So the markets have cottoned on to the fact that interest rates have gone up worldwide, that they may well go further, and that this will have disagreeable consequences. You always get bumps in share prices and what happened last week was a pretty big one.
But – take a breath – I don't think this signals either the end of the bull market in shares or a forthcoming global economic downturn. Rather, I think it is just the sort of return to reality – to an awareness there are risks that were not being properly assessed — that should have happened long before.
This does not mean the current period of equity weakness is past, for there are a number of reasons to expect further bumps in the coming weeks. But as argued here before, share prices are not particularly expensive by historical standards, with the global price/earnings ratio in the mid-teens. The world economy seems set to grow solidly for another year or two and that should underpin company earnings and hence share values.
The latest data certainly supports this view. The three largest sources of additional demand in the world are the US, Europe and China. On Friday we learned that the US economy had grown at an annual rate of 3.4 per cent in the second quarter – rather faster than had been expected. Eurozone growth seems set to be around 2.7 per cent this year, led by Germany, which is expected to grow by more than 3 per cent. And China? Well, the latest figures show it growing at more than 12 per cent a year – pretty astounding.
So plenty of growth, and that despite the drag in the US from a soggy housing market. Indeed, one of the real surprises has been the way American consumption has held up despite the property situation – something that may have implications here in the UK. How secure is this global growth? Some work by Goldman Sachs puts this expansion phase in its historical context. The current US expansion, at 66 months, is already somewhat longer than the post-1945 average.
On the other hand, the length of the cycles does seem to be increasing. Moreover, the growth of China in the world economy changes the whole equation. We still think in terms of a US-led economic cycle but my guess is that the trigger for the end of this one is more likely to be some event in China.
But in the months ahead the pressure of interest rates seems likely to increase. Even after the present round of rises, rates are only a tiny bit above their long-term average. The period between 2001 and 2005 was abnormal, when real rates were less than 1 per cent. We are now living with the consequences – in terms of soaring property prices in nearly all major economies – of what will, I think, come to be seen as a grave policy error.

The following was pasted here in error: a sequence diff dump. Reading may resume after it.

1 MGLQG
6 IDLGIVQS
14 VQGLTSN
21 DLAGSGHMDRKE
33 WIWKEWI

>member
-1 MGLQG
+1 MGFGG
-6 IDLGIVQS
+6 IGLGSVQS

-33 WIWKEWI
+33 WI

That error is being corrected, and it is the correction that led to the sort of ructions we saw on the markets last week. Make money more expensive and the investments that only made sense in a period of zero or near-zero interest rates suddenly become less sensible. Until last week the fallout in the US sub-prime mortgage market had failed to influence share prices, but suddenly shares began to move downwards, too.
The particular reason for this contagion was the drying up of credit to finance buyouts of shareholders in large quoted companies. The fundamental reason for the continuing run of the bull market was, I still believe, the fact that shares remained quite good value vis-à-vis the obvious alternative asset classes such as property and fixed-interest securities. But the string of bids for companies from private-equity houses gave a spice on top of this generally well-grounded market. Take away that element of spice and it is unsurprising that share prices would take it badly.
If I am right and this tightening of global monetary policy still has some way to run, it would follow that private equity will be a less eager bidder for public companies for the rest of this cycle.
Support will, however, come from other quarters. The most obvious of these will be Asian and Middle East savings. Middle Eastern investors will remain active purchasers of global equities, while we know China is committed to moving out of US Treasury securities.
Think of the present excess of money sloshing around as coming from two main sources: that long period of very low interest rates, which encouraged excessive borrowing, and the build-up of savings in the Middle East, Russia and Asia.
All this suggests that the break in the markets last week was a correction rather than the start of a crash. Something else needs to go wrong before this cycle is brought to a close. The Treasury calculates that the economic cycle ended with the elevation of its previous Chancellor but that is childish; a cycle is a measure between peaks or troughs, not some arbitrary date.
What might go wrong? This is the game of "round up the usual suspects". It is possible that the present stress could lead to a serious financial failure in the developed world, probably the US. More likely, though, would be some inflationary shock – perhaps oil at $100 and staying there; that would force the central banks to hold rates up. Or it could be a shift in China away from saving and towards consumption; that would both push up commodity prices and cut the investment surplus that did until recently help prop up the dollar. But we have been living with these threats for several years and this global expansion has been the strongest in post-war history, arguably the strongest ever.
Indeed, given the strength of the world economy and the mass of liquidity, it is odd that markets have not been even stronger. Nothing is for ever but it feels as though the expansion has some way yet to run.Reuse content